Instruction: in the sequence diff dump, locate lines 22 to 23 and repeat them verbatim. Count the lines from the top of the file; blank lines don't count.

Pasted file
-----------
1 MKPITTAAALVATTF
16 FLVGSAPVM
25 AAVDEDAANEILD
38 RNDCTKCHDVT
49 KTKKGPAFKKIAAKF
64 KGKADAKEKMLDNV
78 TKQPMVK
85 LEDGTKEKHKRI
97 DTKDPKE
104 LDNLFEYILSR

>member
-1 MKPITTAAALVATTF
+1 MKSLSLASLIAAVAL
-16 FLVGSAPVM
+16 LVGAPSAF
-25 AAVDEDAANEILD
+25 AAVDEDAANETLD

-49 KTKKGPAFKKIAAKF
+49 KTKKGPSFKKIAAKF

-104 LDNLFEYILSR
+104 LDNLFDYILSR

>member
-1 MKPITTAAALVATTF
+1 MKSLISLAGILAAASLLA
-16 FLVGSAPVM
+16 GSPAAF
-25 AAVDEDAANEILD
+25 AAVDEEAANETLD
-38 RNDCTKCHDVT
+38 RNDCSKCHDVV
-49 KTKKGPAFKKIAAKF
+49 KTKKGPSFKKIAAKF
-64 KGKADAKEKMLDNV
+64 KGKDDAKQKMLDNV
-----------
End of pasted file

>member
-1 MKPITTAAALVATTF